Perhaps, then, they would find Slaughter’s alternative definition of an American car more acceptable: "Or is an 'American' car one made within U.S. borders? If so, then it is important to understand that America today has a robust automobile industry thanks to insourcing. In 2006, foreign-headquartered multinationals engaged in making and wholesaling motor vehicles and parts employed 402,800 Americans—at an average annual compensation of $63,538—20% above the national average. Amid the Big Three struggles of the past generation, insourcing companies like Toyota, Honda and Mercedes have greatly expanded automobile operations in the U.S. In fiscal year 2008, Toyota assembled 1.66 million motor vehicles in North America with production in seven U.S. states supported by research and development in three more."

But many Americans—including many of those who reject Slaughter’s first definition—have rejected this definition of an American car as well. Ironically, the people who are most inclined to oppose outsourcing and define it as “shipping jobs overseas” tend to be the same people who criticize “insourcing” for shipping profits or control of U.S.-based assets overseas.

Even though the top-10-selling models of cars and trucks in the United States in 2008 were all produced in the United States, by both Detroit-based and foreign nameplate producers, and even though foreign nameplate producers employ hundreds of thousands of American workers, pay local and national taxes, support local economies, reinvest part of their earnings in their U.S. operations, and invest in other local businesses, the fact that corporate headquarters are located in Tokyo or Stuttgart or Seoul seems to hold sway. Yet, as put in another recent "Wall Street Journal" article: "Once you put down the flags and shut off all the television ads with their Heartland, apple-pie America imagery, the truth of the car business is that it transcends national boundaries. A car or truck sold by a “Detroit” auto maker such as GM, Ford or Chrysler could be less American—as defined by the government’s standards for “domestic content”—than a car sold by Toyota, Honda or Nissan—all of which have substantial assembly and components operations in the U.S."

At best, there is grudging acceptance of the possibility that these insourcing companies are part of the American manufacturing landscape. But it is impossible to imagine that the U.S. government would have ever rescued Toyota or Honda if they had presented with financial conditions as dire as Chrysler’s and GM’s.

The automobile industry is one of many that transcend national boundaries and is only one example of why international competition can no longer be described as a contest between “our” producers and “their” producers. The same holds for most industries throughout the manufacturing sector.

The “us” versus “them” characterization of the global economy has never been quite right, but with today’s levels of cross-border investment and economic collaboration, such thinking is dangerously anachronistic.

Where Are Dell and Nokia Made?

Dell is a well-known American brand and Nokia a popular Finnish brand, but neither makes most of its components or assembles its products in the United States or Finland, respectively. Some components of products bearing the logos of these internationally recognized brands might be produced in the “home country.” But with much greater frequency nowadays, component production and assembly operations are performed in different locations across the global factory floor.

Consider the Chinese-born computer company, Lenovo. Its executive headquarters are located in Beijing, Singapore, and North Carolina. It operates research centers in China, Japan, and the United States. And its production and assembly operations occur in China, India, Mexico, and Poland.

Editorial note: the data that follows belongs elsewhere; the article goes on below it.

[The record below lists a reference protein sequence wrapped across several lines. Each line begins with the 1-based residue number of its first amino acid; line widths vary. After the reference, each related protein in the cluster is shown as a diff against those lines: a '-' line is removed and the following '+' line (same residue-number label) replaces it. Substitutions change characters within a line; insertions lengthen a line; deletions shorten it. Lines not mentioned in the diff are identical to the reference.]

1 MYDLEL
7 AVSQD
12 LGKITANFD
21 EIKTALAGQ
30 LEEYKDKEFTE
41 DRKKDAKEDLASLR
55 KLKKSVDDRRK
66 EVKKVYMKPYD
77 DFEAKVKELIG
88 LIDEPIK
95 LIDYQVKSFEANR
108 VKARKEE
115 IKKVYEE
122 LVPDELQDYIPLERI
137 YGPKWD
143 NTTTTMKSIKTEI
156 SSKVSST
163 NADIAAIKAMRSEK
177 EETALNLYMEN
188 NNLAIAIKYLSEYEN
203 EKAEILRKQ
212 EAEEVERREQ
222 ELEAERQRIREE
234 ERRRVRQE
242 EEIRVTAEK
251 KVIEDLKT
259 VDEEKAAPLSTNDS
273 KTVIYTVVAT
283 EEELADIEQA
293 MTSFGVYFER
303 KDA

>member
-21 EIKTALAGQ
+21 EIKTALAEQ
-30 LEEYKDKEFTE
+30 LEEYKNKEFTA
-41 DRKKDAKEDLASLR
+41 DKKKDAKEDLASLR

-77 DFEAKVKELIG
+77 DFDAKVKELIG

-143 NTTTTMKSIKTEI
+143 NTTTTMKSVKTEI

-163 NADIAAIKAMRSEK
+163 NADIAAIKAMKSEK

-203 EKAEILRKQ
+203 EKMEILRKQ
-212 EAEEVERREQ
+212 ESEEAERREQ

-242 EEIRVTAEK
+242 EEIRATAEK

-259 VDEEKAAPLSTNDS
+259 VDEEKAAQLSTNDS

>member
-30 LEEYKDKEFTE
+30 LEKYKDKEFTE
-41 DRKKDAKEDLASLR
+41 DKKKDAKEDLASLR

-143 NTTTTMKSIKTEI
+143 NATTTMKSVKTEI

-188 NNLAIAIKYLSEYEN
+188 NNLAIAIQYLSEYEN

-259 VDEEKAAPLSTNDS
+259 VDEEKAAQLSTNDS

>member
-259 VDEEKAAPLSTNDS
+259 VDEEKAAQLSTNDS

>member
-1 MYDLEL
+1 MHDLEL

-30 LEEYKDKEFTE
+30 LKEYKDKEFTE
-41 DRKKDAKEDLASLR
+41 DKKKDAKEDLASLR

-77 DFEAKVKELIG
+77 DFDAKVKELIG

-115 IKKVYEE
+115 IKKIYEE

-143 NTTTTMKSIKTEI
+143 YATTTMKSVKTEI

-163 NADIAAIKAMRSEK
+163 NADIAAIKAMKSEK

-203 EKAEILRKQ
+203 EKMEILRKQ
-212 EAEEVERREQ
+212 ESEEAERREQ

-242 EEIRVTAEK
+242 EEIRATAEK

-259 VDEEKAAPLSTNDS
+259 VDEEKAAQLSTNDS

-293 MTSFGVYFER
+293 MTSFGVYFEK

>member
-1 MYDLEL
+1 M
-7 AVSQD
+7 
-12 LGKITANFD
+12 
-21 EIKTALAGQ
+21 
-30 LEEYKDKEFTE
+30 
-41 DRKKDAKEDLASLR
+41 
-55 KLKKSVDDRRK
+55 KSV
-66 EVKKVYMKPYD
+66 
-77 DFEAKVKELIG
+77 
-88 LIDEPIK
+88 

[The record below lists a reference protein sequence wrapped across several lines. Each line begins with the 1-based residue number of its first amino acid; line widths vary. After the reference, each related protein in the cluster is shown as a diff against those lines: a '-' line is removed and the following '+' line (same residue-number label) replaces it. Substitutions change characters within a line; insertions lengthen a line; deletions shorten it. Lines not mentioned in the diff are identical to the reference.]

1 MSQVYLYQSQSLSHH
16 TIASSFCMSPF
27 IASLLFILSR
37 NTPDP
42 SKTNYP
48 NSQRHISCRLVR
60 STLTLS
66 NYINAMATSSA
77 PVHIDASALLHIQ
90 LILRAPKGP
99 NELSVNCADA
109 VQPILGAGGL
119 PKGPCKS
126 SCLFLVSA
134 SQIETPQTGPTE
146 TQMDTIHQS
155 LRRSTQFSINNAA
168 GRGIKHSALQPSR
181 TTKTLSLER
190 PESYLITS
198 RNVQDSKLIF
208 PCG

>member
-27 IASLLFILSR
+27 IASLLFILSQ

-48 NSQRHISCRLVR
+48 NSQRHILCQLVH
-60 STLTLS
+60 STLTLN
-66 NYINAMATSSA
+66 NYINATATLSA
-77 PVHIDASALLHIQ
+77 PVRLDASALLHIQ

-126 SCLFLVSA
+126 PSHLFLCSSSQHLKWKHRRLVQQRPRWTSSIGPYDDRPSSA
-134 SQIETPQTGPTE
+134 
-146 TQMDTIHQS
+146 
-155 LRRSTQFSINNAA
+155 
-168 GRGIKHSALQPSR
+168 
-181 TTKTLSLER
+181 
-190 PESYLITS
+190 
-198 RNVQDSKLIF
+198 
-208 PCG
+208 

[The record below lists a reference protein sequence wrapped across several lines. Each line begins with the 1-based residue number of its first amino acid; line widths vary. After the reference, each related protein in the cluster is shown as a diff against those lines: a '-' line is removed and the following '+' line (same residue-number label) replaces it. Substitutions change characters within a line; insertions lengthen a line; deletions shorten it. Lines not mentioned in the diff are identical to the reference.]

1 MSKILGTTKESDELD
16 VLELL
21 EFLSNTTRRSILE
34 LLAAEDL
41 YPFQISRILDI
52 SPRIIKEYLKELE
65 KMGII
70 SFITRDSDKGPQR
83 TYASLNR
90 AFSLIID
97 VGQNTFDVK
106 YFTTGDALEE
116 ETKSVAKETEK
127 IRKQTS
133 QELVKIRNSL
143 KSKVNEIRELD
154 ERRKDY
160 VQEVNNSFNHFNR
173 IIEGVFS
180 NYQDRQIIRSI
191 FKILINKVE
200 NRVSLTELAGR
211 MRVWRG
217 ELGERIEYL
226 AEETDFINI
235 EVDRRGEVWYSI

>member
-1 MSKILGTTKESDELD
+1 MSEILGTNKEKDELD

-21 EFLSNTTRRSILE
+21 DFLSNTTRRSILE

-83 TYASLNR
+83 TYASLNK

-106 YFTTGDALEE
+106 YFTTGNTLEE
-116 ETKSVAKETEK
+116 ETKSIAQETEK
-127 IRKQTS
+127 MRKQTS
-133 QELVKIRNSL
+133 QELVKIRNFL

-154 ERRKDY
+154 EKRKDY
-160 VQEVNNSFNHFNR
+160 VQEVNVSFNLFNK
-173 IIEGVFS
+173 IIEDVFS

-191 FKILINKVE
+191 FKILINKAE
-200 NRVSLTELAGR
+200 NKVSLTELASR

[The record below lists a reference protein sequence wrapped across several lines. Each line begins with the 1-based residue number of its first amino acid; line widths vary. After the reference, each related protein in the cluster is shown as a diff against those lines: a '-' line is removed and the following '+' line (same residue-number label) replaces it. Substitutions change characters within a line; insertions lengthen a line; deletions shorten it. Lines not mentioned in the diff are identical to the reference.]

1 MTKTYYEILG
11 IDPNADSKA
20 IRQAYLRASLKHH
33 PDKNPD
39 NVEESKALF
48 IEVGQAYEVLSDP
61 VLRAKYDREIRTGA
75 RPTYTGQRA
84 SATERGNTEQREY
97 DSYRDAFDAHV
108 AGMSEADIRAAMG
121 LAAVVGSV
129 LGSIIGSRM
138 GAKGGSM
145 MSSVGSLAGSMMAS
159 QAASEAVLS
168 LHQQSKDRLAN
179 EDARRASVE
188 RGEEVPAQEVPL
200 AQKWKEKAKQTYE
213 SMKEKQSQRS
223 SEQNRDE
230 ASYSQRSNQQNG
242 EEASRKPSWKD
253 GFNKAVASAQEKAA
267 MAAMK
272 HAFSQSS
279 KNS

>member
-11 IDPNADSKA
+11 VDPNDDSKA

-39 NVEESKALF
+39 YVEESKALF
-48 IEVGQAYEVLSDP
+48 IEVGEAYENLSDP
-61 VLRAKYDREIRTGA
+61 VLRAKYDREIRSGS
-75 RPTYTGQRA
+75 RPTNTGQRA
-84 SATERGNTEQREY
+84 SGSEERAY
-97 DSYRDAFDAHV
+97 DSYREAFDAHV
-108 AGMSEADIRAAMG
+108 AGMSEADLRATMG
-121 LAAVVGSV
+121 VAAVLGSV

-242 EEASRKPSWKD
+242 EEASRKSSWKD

To call Lenovo “Chinese” or Nokia “Finnish” or Dell “American” misses the broader point that these companies are truly global entities with facilities, employees, and stakes in dozens of countries. Whereas a generation ago a product bearing the logo of an American or Japanese or German company may have been comprised exclusively of domestic labor, materials and overhead, today that is much less likely to be the case.

Today, that product is more likely to reflect foreign value-added, regardless of location of the company’s headquarters or the country affiliated most closely with the brand. The distinction between what is and what isn’t American or Finnish or Chinese has been blurred by foreign direct investment, cross-ownership, equity tie-ins, and transnational supply chains. As Samuel Palmisano, IBM’s chief executive officer, put it, “State borders define less and less the boundaries of corporate thinking or practice.”

A 2008 World Trade Organization report explains the pattern this way: "Recent theories of fragmentation predict that a reduction in trade costs leads to greater fragmentation of production, with firms geographically spreading the different stages of their production process. When trade costs of intermediate inputs fall, different stages of the production process can take place in different places."

Trade in intermediate goods related to “fragmentation of production” or “vertical specialization” or “production sharing”—terms given to the inexorable expansion of the factory floor across borders and oceans in response to falling costs—has grown faster than trade in final goods during the past two decades. The same is true for services.

Economists generally rely on trade data, input-output tables, and firm-level surveys to study trends in these multinational production-sharing operations. Though the literature describes different measurement approaches—each with its own strengths and weaknesses—the consensus conclusion, regardless of measurement approach, is that the trend toward vertical specialization continues to grow among countries large and small and across the globe.

Where is an iPod Made?

The iPod, according to the inscription on the back of every model, is “Designed by Apple in California; Assembled in China.” The iPod provides the quintessential model of transnational production in the 21st century. The process between the design and final sale of an iPod involves collaboration and cooperation within a production supply chain that spans several countries, supporting jobs and economic activity in each.

A 2007 study published by the University of California–Irvine sought to determine “who captures value in a global innovation system” by disaggregating the components contained in an Apple iPod and determining the companies and countries involved in manufacturing a unit in China. The authors found that the components were produced in the United States, Japan, Singapore, Taiwan, Korea, and China by companies headquartered in the United States, Japan, Taiwan, and Korea. The total cost of producing the iPod (components plus labor) was estimated to be about $144.